1. Ain’t that the way it always goes… damned prolapsed if you do; damned prolapsed if you don’t!

  13. These executives are just plain fucking stupid. Let’s take the most hardcore, dedicated fans of our property and sue them into oblivion. The dedication of these nerds *helps* your bottom line, you stupid cunts.

    You cannot copyright a language. Fictional or not. You release some sort of encyclopedia or whatever to teach nerds how to speak Klingon, you live with the fact that they are now free to use it as they see fit.

  14. But they have a copyright. That means if they want to phone in shitty, half-assed work then, by law, the fans are required to consume shitty, half-assed work or nothing at all. PAY TO PLAY, BAY-BEE. HA HA. Who cares what a bunch of fucking nerds think, anyway?

  15. OT: No Known Illnesses From Mouse Poison Sprayed At Ann Arbor Grocery Stores

    The FBI’s Jill Washburn said ? < they’re still deciding whether he should face federal or local charges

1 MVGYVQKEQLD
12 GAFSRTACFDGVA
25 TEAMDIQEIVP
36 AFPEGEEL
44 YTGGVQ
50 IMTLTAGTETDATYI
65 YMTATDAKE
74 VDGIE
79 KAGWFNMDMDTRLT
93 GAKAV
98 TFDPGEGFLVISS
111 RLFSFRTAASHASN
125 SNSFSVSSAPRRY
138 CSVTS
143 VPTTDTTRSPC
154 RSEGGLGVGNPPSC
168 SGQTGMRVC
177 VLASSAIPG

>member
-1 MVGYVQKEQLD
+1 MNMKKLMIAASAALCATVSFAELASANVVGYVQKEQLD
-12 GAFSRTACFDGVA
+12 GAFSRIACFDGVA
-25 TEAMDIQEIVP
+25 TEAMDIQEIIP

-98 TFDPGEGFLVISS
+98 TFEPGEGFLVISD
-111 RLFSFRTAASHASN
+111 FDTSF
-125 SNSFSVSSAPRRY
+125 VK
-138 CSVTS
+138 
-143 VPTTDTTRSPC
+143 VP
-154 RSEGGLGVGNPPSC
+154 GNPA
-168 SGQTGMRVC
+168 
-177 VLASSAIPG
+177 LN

Oh, come on, Jill — that’s terrorism and you know it!

    1. When I was a child, some little pissants sprayed raid on a potato chip that they gave me. Long story short, I hope this guy gets the chair.

  16. IP is BS. I hate that resources are being wasted arguing in court over something as absurd as this. Was this proposed by Iron Mountain as a possible solution to destructive prosperity?

    1. Property is bad -commenter on a libertarian website, somefuckinghow

      We went full socialist.

      1. Intellectual Property is antithetical to traditional property rights.